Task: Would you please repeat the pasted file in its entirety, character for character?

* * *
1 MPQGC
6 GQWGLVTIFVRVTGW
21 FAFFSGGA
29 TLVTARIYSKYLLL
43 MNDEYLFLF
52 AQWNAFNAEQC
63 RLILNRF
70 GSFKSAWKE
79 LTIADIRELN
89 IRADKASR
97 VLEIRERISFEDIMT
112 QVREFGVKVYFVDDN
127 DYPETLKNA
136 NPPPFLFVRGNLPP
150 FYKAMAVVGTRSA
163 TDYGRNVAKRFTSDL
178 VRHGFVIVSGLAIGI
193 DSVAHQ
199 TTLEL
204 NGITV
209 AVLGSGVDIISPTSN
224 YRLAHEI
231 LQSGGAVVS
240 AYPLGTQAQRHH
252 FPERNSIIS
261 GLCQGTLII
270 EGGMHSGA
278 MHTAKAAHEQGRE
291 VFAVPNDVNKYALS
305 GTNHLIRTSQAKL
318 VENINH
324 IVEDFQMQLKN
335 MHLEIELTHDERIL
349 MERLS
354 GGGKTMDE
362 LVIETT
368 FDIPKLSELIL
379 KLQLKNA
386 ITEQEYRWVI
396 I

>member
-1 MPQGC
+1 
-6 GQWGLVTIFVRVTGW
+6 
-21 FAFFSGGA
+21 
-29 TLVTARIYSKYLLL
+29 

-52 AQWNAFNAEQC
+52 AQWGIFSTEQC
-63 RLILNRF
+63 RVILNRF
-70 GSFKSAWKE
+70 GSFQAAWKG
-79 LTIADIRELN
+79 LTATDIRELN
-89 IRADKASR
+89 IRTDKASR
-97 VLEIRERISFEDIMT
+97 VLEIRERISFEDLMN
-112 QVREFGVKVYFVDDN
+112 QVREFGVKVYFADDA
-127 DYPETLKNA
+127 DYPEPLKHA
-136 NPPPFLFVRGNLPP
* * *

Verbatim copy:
1 MPQGC
6 GQWGLVTIFVRVTGW
21 FAFFSGGA
29 TLVTARIYSKYLLL
43 MNDEYLFLF
52 AQWNAFNAEQC
63 RLILNRF
70 GSFKSAWKE
79 LTIADIRELN
89 IRADKASR
97 VLEIRERISFEDIMT
112 QVREFGVKVYFVDDN
127 DYPETLKNA
136 NPPPFLFVRGNLPP
150 FYKAMAVVGTRSA
163 TDYGRNVAKRFTSDL
178 VRHGFVIVSGLAIGI
193 DSVAHQ
199 TTLEL
204 NGITV
209 AVLGSGVDIISPTSN
224 YRLAHEI
231 LQSGGAVVS
240 AYPLGTQAQRHH
252 FPERNSIIS
261 GLCQGTLII
270 EGGMHSGA
278 MHTAKAAHEQGRE
291 VFAVPNDVNKYALS
305 GTNHLIRTSQAKL
318 VENINH
324 IVEDFQMQLKN
335 MHLEIELTHDERIL
349 MERLS
354 GGGKTMDE
362 LVIETT
368 FDIPKLSELIL
379 KLQLKNA
386 ITEQEYRWVI
396 I

>member
-1 MPQGC
+1 
-6 GQWGLVTIFVRVTGW
+6 
-21 FAFFSGGA
+21 
-29 TLVTARIYSKYLLL
+29 

-52 AQWNAFNAEQC
+52 AQWGIFSTEQC
-63 RLILNRF
+63 RVILNRF
-70 GSFKSAWKE
+70 GSFQAAWKG
-79 LTIADIRELN
+79 LTATDIRELN
-89 IRADKASR
+89 IRTDKASR
-97 VLEIRERISFEDIMT
+97 VLEIRERISFEDLMN
-112 QVREFGVKVYFVDDN
+112 QVREFGVKVYFADDA
-127 DYPETLKNA
+127 DYPEPLKHA
-136 NPPPFLFVRGNLPP